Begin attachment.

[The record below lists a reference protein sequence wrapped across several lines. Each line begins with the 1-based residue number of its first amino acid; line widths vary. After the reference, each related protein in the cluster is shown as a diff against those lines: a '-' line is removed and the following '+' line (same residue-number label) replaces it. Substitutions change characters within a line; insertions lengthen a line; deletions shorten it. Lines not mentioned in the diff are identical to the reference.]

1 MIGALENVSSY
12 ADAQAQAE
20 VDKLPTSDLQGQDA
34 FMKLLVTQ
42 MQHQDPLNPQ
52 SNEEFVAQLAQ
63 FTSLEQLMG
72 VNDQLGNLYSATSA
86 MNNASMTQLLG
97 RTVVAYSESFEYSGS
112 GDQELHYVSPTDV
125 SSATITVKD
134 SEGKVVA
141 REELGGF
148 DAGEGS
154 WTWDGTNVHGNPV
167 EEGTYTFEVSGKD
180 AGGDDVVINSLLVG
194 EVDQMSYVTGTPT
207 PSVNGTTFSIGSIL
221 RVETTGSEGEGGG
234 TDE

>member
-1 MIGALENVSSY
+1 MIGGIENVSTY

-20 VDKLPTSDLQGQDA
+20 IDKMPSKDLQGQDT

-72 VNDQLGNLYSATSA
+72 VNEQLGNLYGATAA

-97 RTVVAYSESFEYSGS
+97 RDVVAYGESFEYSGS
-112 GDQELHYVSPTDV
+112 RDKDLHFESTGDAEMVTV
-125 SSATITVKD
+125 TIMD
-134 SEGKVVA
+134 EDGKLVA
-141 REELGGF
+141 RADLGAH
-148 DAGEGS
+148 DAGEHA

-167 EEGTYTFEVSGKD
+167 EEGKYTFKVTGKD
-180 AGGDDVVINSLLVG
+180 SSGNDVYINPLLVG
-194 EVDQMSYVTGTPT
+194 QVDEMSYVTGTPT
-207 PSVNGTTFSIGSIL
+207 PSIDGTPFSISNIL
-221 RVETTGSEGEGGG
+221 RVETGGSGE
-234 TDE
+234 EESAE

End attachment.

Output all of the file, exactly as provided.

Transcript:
[The record below lists a reference protein sequence wrapped across several lines. Each line begins with the 1-based residue number of its first amino acid; line widths vary. After the reference, each related protein in the cluster is shown as a diff against those lines: a '-' line is removed and the following '+' line (same residue-number label) replaces it. Substitutions change characters within a line; insertions lengthen a line; deletions shorten it. Lines not mentioned in the diff are identical to the reference.]

1 MIGALENVSSY
12 ADAQAQAE
20 VDKLPTSDLQGQDA
34 FMKLLVTQ
42 MQHQDPLNPQ
52 SNEEFVAQLAQ
63 FTSLEQLMG
72 VNDQLGNLYSATSA
86 MNNASMTQLLG
97 RTVVAYSESFEYSGS
112 GDQELHYVSPTDV
125 SSATITVKD
134 SEGKVVA
141 REELGGF
148 DAGEGS
154 WTWDGTNVHGNPV
167 EEGTYTFEVSGKD
180 AGGDDVVINSLLVG
194 EVDQMSYVTGTPT
207 PSVNGTTFSIGSIL
221 RVETTGSEGEGGG
234 TDE

>member
-1 MIGALENVSSY
+1 MIGGIENVSTY

-20 VDKLPTSDLQGQDA
+20 IDKMPSKDLQGQDT

-72 VNDQLGNLYSATSA
+72 VNEQLGNLYGATAA

-97 RTVVAYSESFEYSGS
+97 RDVVAYGESFEYSGS
-112 GDQELHYVSPTDV
+112 RDKDLHFESTGDAEMVTV
-125 SSATITVKD
+125 TIMD
-134 SEGKVVA
+134 EDGKLVA
-141 REELGGF
+141 RADLGAH
-148 DAGEGS
+148 DAGEHA

-167 EEGTYTFEVSGKD
+167 EEGKYTFKVTGKD
-180 AGGDDVVINSLLVG
+180 SSGNDVYINPLLVG
-194 EVDQMSYVTGTPT
+194 QVDEMSYVTGTPT
-207 PSVNGTTFSIGSIL
+207 PSIDGTPFSISNIL
-221 RVETTGSEGEGGG
+221 RVETGGSGE
-234 TDE
+234 EESAE